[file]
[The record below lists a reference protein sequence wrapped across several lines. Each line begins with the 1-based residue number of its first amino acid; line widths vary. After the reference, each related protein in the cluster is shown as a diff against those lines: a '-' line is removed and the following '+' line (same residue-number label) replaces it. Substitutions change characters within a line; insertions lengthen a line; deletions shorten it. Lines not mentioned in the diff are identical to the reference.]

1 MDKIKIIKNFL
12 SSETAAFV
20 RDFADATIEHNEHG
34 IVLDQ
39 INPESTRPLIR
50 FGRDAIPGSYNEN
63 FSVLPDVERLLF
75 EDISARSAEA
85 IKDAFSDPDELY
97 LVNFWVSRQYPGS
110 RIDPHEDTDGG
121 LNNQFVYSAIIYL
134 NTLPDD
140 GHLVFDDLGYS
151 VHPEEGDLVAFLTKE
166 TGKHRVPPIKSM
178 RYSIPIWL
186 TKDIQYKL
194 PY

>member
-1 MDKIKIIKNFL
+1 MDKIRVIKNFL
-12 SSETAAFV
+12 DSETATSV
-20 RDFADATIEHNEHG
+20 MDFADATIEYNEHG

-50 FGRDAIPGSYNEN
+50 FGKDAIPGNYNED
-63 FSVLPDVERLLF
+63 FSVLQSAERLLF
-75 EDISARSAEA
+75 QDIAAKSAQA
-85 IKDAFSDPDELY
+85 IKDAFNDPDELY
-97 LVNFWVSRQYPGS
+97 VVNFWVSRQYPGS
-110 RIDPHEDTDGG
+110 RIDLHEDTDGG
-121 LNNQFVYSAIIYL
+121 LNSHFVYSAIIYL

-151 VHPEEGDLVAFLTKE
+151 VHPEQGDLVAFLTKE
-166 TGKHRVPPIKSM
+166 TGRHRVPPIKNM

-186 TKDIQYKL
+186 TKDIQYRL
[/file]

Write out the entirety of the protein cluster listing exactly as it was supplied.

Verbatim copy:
[The record below lists a reference protein sequence wrapped across several lines. Each line begins with the 1-based residue number of its first amino acid; line widths vary. After the reference, each related protein in the cluster is shown as a diff against those lines: a '-' line is removed and the following '+' line (same residue-number label) replaces it. Substitutions change characters within a line; insertions lengthen a line; deletions shorten it. Lines not mentioned in the diff are identical to the reference.]

1 MDKIKIIKNFL
12 SSETAAFV
20 RDFADATIEHNEHG
34 IVLDQ
39 INPESTRPLIR
50 FGRDAIPGSYNEN
63 FSVLPDVERLLF
75 EDISARSAEA
85 IKDAFSDPDELY
97 LVNFWVSRQYPGS
110 RIDPHEDTDGG
121 LNNQFVYSAIIYL
134 NTLPDD
140 GHLVFDDLGYS
151 VHPEEGDLVAFLTKE
166 TGKHRVPPIKSM
178 RYSIPIWL
186 TKDIQYKL
194 PY

>member
-1 MDKIKIIKNFL
+1 MDKIRVIKNFL
-12 SSETAAFV
+12 DSETATSV
-20 RDFADATIEHNEHG
+20 MDFADATIEYNEHG

-50 FGRDAIPGSYNEN
+50 FGKDAIPGNYNED
-63 FSVLPDVERLLF
+63 FSVLQSAERLLF
-75 EDISARSAEA
+75 QDIAAKSAQA
-85 IKDAFSDPDELY
+85 IKDAFNDPDELY
-97 LVNFWVSRQYPGS
+97 VVNFWVSRQYPGS
-110 RIDPHEDTDGG
+110 RIDLHEDTDGG
-121 LNNQFVYSAIIYL
+121 LNSHFVYSAIIYL

-151 VHPEEGDLVAFLTKE
+151 VHPEQGDLVAFLTKE
-166 TGKHRVPPIKSM
+166 TGRHRVPPIKNM

-186 TKDIQYKL
+186 TKDIQYRL